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138-144 King Street - Plunket Rooms

Building Details

Building name: Plunket Rooms
Address: 138-144 King Street
Construction date: 1928
Architect: LG West and Son (Ernst West)
Architectural style: Neo-Georgian
District Plan Category: 1
Building number: 19
Heritage NZ Category: Nil

History

The Plunket Society was established in 1907 by Sir Frederic Truby King (1858-1938) and his wife Bella, under the patronage of Lady Plunket, wife of the Governor-General of the time. The movement caught the imagination of the New Zealand public. The society established clinics all over New Zealand and manufactured its own infant food products. The Palmerston North Plunket Rooms were purpose-built for the society and erected in 1928 on Iand donated by the Borough Council. They have remained in the society's hands ever since and continue to perform largely the same function.

Architecture

The building is designed in the Neo-Georgian style with typical details such as a symmetrical facade, Classical order (to the front porch), six light double hung windows, rusticated quoins, brick construction, box eaves, plinth, and breakfronts (projecting bay). The interior planning corresponds with the symmetry of the exterior, with symmetrically located rooms either side of a large main room. The interior has a simple painted timber panelled ceiling, cornice, architraves and skirtings.

Architect

Ludolph Georg West (1846-1919) was born in Denmark and arrived in New Zealand in 1868. He quickly went to the North Island and settled in Palmerston North. He married the daughter of a Johnsonville settler called Bannister. His first wife died in 1891 and he remarried in 1894. It was some years before West set up in practice as an architect but, in conjunction with his son Ernst Vilhem, he was responsible for a large number of Palmerston North's buildings. Among those still standing designed by the practice are the Former Club Hotel (1905), the Manawatu-Kilwinning Masonic Lodge (1908), the Old Soldiers Club (1917), the Church of Christ. Scientist (1931), Ward Brothers Building (1935). George West (he Anglicised his name) was Mayor from 1886-87, a borough Councillor and a prominent freemason. His son Ernst was a borough Councillor 1921-25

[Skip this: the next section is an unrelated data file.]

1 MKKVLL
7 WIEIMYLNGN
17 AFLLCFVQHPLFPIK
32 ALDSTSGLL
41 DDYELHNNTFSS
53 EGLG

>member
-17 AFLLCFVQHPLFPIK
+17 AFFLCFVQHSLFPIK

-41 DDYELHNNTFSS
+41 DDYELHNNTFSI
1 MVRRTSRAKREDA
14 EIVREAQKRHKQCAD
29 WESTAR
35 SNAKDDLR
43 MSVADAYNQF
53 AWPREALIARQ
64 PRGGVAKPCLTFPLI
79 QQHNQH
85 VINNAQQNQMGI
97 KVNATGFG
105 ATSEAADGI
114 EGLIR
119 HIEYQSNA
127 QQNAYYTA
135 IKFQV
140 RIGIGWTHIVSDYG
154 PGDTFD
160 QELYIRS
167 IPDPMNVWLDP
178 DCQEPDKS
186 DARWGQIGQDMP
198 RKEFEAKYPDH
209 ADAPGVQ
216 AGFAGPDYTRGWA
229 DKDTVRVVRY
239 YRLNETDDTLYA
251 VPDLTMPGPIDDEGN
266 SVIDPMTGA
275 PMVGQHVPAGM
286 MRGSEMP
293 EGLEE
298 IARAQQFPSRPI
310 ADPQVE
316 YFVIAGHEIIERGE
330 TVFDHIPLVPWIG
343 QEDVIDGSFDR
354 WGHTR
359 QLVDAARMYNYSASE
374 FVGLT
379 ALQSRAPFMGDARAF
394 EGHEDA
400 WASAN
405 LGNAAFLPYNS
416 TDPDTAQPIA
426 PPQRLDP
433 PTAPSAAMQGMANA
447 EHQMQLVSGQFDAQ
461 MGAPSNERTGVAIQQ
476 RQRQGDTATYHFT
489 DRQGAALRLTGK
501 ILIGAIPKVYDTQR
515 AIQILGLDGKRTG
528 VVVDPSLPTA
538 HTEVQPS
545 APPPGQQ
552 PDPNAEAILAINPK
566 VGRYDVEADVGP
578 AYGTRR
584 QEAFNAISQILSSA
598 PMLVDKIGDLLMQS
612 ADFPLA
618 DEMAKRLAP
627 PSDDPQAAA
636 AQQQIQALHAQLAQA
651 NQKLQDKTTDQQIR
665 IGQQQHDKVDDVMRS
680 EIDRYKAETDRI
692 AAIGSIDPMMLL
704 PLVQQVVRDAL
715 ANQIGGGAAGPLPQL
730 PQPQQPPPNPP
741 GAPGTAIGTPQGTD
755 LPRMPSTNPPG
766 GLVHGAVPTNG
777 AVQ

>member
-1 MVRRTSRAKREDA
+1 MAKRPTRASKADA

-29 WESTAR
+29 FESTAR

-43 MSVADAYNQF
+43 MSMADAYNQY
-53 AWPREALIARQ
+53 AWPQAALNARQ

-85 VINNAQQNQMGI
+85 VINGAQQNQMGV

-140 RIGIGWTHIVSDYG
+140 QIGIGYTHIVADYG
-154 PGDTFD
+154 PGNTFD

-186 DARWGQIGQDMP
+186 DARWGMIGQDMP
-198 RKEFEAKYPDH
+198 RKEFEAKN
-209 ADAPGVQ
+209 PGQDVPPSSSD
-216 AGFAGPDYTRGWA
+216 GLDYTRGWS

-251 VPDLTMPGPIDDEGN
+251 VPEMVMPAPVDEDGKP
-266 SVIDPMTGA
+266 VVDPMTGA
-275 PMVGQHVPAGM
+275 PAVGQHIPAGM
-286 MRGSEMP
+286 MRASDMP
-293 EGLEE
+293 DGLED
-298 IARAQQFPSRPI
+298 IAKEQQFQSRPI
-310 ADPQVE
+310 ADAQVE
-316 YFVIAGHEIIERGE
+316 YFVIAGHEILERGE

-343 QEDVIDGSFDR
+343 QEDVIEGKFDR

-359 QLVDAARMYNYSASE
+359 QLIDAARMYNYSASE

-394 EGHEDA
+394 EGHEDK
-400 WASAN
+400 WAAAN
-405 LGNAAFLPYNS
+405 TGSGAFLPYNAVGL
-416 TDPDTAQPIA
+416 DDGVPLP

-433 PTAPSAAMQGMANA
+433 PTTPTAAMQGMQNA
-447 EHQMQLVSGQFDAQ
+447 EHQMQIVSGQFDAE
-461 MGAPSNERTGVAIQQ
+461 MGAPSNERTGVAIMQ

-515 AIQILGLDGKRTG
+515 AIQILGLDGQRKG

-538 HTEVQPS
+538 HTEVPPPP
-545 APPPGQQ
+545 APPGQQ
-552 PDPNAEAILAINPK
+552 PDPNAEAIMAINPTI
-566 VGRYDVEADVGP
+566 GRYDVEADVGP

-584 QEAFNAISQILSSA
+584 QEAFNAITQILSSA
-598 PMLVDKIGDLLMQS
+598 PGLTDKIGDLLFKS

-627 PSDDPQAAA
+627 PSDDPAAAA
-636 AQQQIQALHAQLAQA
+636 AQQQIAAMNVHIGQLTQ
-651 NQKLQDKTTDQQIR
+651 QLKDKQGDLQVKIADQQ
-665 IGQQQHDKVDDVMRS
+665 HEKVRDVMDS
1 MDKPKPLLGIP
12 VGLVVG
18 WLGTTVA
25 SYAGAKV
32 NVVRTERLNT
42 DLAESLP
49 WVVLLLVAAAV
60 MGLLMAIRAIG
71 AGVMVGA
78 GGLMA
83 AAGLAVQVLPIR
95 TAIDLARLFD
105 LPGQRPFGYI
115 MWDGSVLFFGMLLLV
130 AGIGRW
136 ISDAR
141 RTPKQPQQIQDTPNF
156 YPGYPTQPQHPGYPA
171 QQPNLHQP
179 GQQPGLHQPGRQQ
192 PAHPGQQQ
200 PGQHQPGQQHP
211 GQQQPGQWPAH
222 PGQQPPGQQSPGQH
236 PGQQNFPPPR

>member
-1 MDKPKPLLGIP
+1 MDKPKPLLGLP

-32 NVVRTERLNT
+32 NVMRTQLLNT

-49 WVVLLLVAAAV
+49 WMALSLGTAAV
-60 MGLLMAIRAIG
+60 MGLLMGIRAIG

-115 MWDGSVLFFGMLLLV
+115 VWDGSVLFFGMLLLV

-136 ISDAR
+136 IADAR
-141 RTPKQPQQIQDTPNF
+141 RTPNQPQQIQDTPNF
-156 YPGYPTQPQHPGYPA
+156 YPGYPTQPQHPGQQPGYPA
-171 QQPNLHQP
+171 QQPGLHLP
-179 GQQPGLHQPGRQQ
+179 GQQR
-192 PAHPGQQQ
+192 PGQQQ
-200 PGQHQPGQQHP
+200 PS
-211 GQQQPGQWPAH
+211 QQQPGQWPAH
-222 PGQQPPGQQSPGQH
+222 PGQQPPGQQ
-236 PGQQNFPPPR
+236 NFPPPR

Summary of Heritage Values

Emotional
The building is a symbol of Truby King's concern for the health of children and mothers.

Historical
The building is intimately associated with both Truby King and the Society he founded as well as the architects for the building, LG West and Son.

Design
The building is a good small scale example of a Neo-Georgian building, with consistent detailing and planning.

Contextual
The interior design and fittings and the exterior are largely authentic while the building is a good representative example of the Neo-Georgian design. It contributes significantly to the Streetscape.

Use
The building has good economic, functional, educational, and social values.

Statement of Significance

The importance of the Plunket movement in improving infant health in New Zealand has been long recognised. These rooms have been providing continuous infant care in Palmerston North since 1928. The building's neo-domestic Georgian style was very fashionable in the 1920s and 30's and this is a competent and attractive example of that genre. The building is significant for its use values, consistent clear design and style, its association with Truby King, the Plunket Society, and the local borough council, which donated the land.

Sources
Building Permit Plans, PNCC (Microfilm file), 296/156
Building Permit Register, PNCC, Archives Series 4/13/1, granted 11/7/28
NZHPT Buildings Classification Report· Truby King House, Melrose, Wellington
PNCC Council Minute Book 1925·27, Archives Series 1/1/1, Volume 12, page 245, 16/8/26